→ Soil: The upper layer of earth in which plants grow; a black or dark-brown material, typically consisting of mixture of organic remains, clay and rock particles.
→ Evergreen Forest: Due to high rainfall, this type of forest remains evergreen round the year.
→ Island: The area of land that is not connected to a continent and is surrounded by water from all sides.
→ Transport: Transport is the movement of humans, animals and goods from one place to another place.
→ Autumn Forests: The forest that loses its leaves during the dry season or at the time of season change.
→ Dry forest: Forests found in low rainfall (50-100 cm) areas are called dry forests.
→ Desert forest: Areas of extremely less rainfall (less than 50 cm), where thorny vegetation is found.
→ Fossils: The remains or impression of pre-historic plants or animals embedded in rock and preserved in petrified form.
→ Erosion: Erosion is an action of surface processes such as water flow or wind that removes soil, rock or dissolved material from a location on the earth’s crust.
→ Alpine Forests: The forests in mountain region, that are found at greater height (3500 m) are called alpine forests.
→ Tidal forests: The forests that grow in delta regions of Ganga, Godavari, Mahanadi, Krishna and Kaveri.
→ Peninsula: A piece of land almost surrounded by water or projecting out into a body of water.
→ Delta: Delta is an area of low, flat land, shaped like a triangle, where a river splits and spreads out into several branches before entering the sea.
→ Tide: The alternate rising and falling of the seawater, usually in each lunar day at a particular place, due to the attraction of the moon and the sun.
→ Unclassified forests: The forests where there is no restriction on wood-cutting and grazing of animals.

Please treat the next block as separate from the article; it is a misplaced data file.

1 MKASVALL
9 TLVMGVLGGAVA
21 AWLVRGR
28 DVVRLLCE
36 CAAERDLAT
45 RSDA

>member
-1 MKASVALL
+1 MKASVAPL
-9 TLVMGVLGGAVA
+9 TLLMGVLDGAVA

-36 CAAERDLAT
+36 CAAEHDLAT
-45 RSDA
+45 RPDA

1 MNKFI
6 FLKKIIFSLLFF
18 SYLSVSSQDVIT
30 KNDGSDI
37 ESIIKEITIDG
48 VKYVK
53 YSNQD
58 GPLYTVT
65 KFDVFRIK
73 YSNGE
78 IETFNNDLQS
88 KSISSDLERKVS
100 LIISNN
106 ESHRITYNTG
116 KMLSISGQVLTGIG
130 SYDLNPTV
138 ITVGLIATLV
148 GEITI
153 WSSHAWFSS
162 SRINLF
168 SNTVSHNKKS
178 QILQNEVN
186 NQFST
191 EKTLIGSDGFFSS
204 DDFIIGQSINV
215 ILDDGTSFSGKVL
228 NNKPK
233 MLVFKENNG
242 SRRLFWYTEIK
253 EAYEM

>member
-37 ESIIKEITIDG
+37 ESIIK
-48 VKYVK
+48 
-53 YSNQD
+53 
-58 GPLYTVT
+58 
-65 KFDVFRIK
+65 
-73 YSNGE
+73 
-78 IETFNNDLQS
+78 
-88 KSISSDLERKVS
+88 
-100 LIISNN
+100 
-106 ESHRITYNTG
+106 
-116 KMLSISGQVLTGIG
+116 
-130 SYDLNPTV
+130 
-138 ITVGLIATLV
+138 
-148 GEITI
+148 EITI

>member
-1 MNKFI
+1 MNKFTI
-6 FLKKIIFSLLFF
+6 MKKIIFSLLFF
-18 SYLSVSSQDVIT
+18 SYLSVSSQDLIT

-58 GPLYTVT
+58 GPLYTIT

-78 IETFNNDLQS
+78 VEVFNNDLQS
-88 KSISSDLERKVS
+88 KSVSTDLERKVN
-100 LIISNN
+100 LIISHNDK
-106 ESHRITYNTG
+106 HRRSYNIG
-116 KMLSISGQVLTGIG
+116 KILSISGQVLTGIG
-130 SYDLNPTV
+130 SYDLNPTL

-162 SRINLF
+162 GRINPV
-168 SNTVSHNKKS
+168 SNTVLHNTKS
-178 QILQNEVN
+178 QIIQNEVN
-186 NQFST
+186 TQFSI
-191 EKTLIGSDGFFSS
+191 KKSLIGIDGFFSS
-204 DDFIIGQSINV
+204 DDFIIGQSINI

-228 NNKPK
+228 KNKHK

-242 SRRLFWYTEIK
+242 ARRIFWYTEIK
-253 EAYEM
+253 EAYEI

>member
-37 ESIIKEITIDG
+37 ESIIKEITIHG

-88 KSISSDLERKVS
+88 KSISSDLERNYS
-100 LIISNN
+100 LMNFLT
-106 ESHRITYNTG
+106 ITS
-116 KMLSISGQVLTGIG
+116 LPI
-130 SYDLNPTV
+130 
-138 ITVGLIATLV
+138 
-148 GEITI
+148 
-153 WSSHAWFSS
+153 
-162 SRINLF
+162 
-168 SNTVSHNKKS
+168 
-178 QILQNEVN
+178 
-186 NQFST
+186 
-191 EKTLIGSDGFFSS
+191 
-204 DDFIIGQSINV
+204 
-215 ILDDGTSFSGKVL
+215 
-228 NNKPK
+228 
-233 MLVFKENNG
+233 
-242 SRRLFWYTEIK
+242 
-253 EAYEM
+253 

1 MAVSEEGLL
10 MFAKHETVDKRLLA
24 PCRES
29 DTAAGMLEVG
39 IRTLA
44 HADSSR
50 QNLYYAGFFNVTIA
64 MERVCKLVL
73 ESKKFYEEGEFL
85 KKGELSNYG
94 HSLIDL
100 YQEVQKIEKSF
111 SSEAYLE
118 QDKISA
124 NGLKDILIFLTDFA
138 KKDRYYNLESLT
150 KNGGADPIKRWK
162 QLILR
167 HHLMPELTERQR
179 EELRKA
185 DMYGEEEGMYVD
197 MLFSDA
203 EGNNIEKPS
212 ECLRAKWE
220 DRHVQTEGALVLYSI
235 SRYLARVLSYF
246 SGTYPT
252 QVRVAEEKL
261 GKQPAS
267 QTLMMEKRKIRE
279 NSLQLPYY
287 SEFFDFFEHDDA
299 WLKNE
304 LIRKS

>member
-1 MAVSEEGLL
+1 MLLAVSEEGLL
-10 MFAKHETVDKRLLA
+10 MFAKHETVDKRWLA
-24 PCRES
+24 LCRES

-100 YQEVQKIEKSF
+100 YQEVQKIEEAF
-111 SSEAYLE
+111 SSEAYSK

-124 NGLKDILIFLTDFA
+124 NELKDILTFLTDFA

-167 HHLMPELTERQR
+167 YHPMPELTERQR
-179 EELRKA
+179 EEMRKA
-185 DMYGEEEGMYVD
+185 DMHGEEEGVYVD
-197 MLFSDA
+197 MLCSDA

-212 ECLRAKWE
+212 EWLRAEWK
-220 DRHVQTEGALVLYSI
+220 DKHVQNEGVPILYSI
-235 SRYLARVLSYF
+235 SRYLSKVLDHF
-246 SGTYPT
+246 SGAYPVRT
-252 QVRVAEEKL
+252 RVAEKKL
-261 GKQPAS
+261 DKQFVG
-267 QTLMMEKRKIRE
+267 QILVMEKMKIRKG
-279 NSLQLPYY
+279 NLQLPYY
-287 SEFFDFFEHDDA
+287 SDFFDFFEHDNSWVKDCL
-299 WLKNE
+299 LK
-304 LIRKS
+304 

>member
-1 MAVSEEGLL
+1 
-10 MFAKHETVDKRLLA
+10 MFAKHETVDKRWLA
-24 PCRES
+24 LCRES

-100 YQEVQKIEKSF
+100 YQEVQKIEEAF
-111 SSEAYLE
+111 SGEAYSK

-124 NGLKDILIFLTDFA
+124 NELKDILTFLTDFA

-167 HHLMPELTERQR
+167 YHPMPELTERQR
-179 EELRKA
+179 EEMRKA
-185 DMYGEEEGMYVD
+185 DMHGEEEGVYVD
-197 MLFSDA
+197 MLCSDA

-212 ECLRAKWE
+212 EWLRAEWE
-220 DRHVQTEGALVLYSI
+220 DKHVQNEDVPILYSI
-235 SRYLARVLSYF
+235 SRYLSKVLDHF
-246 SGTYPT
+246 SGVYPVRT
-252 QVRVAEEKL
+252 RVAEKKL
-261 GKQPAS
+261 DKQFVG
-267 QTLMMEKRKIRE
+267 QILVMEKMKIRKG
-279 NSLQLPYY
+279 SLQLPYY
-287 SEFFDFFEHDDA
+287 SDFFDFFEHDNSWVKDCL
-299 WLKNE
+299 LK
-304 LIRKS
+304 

→ Grazing: It is a method of feeding in which a herbivore feeds on plants such as grasses or other multicellular organisms such as algae.
→ State Forests: The forests on which the state government has full control.
→ Community forests: The forests which are looked after and controlled by the local government like-Nagar Nigam, Nagar Palika etc.
→ Individual forests: The forests on which an individual or a person has full right to use and control.
→ Resources: Resource is any physical material constituting the part of earth that
people need and value.
→ Arable land: Land capable of being ploughed and used to grow crops.
→ Social Forestry: Social forestry means the management and protection of forests and afforestation on barren lands with a purpose of promoting environmental, social and rural development.
→ Gulf or Bay: A large area of a sea or ocean partially enclosed by land, especially a long landlocked portion of sea opening through a strait.
→ Industry: Economic activity concerned with the processing of raw-materials and manufacture of goods in factories.
→ Occupation: A person’s usual or principal work or business, especially as a means of earning a living.
→ Coal: A combustible black or dark-brown rock consisting chiefly of carbonized plant matter, found mainly in underground seams and used as fuel.
→ Climate: The weather conditions prevailing in an area in general or over a long period.
→ Flood: An overflow of a large amount of water beyond its normal limits, especially over what is normally dry land.
→ Conservation: Prevention of decay, waste or loss of natural resources.
→ Atmosphere: A layer or a set of layers of gases surrounding a planet or satellite.
→ Research: The systematic investigation into and the study of materials and sources in order to establish facts and reach new conclusions.
→ Pollution: The presence or introduction of a substance which has harmful or poisonous effects on the environment.
→ Noise Pollution: High-intensity sound or pollution caused by unwanted noise, by which the condition of unrest and uneasiness occurs in humans.
→ Greenhouse effect: Atmospheric insolation effect which helps in controlling the temperature of the earth.